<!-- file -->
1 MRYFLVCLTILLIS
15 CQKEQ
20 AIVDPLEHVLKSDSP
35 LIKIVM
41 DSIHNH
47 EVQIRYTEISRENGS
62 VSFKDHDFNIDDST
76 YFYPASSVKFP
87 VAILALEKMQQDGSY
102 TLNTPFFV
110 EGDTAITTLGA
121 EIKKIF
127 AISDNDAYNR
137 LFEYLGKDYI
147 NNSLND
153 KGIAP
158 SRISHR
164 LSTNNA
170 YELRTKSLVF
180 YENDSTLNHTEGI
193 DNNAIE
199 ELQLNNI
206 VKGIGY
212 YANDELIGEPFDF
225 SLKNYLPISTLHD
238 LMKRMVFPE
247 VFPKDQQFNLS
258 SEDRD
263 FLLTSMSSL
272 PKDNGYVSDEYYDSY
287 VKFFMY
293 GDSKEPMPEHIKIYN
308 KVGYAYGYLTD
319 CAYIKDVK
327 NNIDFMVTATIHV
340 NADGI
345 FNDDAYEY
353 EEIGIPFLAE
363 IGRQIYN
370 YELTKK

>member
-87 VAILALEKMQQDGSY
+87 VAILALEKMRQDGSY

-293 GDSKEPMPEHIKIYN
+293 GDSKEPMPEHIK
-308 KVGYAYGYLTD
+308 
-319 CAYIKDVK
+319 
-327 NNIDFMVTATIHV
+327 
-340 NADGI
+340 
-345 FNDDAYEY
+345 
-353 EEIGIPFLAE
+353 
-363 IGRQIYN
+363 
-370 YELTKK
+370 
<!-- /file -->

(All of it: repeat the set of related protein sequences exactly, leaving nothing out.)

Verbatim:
1 MRYFLVCLTILLIS
15 CQKEQ
20 AIVDPLEHVLKSDSP
35 LIKIVM
41 DSIHNH
47 EVQIRYTEISRENGS
62 VSFKDHDFNIDDST
76 YFYPASSVKFP
87 VAILALEKMQQDGSY
102 TLNTPFFV
110 EGDTAITTLGA
121 EIKKIF
127 AISDNDAYNR
137 LFEYLGKDYI
147 NNSLND
153 KGIAP
158 SRISHR
164 LSTNNA
170 YELRTKSLVF
180 YENDSTLNHTEGI
193 DNNAIE
199 ELQLNNI
206 VKGIGY
212 YANDELIGEPFDF
225 SLKNYLPISTLHD
238 LMKRMVFPE
247 VFPKDQQFNLS
258 SEDRD
263 FLLTSMSSL
272 PKDNGYVSDEYYDSY
287 VKFFMY
293 GDSKEPMPEHIKIYN
308 KVGYAYGYLTD
319 CAYIKDVK
327 NNIDFMVTATIHV
340 NADGI
345 FNDDAYEY
353 EEIGIPFLAE
363 IGRQIYN
370 YELTKK

>member
-87 VAILALEKMQQDGSY
+87 VAILALEKMRQDGSY

-293 GDSKEPMPEHIKIYN
+293 GDSKEPMPEHIK
-308 KVGYAYGYLTD
+308 
-319 CAYIKDVK
+319 
-327 NNIDFMVTATIHV
+327 
-340 NADGI
+340 
-345 FNDDAYEY
+345 
-353 EEIGIPFLAE
+353 
-363 IGRQIYN
+363 
-370 YELTKK
+370 